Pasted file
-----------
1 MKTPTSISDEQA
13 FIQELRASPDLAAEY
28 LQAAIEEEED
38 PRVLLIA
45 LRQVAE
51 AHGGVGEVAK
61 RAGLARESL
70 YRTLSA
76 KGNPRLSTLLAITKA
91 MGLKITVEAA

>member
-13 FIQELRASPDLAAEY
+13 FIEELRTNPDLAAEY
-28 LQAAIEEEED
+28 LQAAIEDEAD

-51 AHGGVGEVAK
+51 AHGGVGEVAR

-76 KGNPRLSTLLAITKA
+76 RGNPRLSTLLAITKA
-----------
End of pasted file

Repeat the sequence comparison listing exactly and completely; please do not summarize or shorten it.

1 MKTPTSISDEQA
13 FIQELRASPDLAAEY
28 LQAAIEEEED
38 PRVLLIA
45 LRQVAE
51 AHGGVGEVAK
61 RAGLARESL
70 YRTLSA
76 KGNPRLSTLLAITKA
91 MGLKITVEAA

>member
-13 FIQELRASPDLAAEY
+13 FIEELRTNPDLAAEY
-28 LQAAIEEEED
+28 LQAAIEDEAD

-51 AHGGVGEVAK
+51 AHGGVGEVAR

-76 KGNPRLSTLLAITKA
+76 RGNPRLSTLLAITKA